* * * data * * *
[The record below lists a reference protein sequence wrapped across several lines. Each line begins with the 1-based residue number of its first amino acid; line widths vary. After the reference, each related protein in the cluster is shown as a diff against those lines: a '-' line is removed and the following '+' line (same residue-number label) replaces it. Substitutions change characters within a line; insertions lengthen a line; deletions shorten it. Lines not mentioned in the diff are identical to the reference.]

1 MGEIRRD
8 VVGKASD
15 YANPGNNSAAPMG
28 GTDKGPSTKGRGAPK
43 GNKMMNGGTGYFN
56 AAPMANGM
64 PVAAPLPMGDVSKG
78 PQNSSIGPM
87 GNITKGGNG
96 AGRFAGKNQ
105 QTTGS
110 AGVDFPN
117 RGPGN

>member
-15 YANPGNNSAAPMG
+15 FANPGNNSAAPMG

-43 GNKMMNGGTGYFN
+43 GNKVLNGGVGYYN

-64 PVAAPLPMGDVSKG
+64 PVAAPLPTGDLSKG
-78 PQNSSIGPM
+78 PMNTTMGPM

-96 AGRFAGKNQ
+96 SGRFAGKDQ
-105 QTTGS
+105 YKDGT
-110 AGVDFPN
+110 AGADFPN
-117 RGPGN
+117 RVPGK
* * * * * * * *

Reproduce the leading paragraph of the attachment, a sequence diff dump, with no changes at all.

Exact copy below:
[The record below lists a reference protein sequence wrapped across several lines. Each line begins with the 1-based residue number of its first amino acid; line widths vary. After the reference, each related protein in the cluster is shown as a diff against those lines: a '-' line is removed and the following '+' line (same residue-number label) replaces it. Substitutions change characters within a line; insertions lengthen a line; deletions shorten it. Lines not mentioned in the diff are identical to the reference.]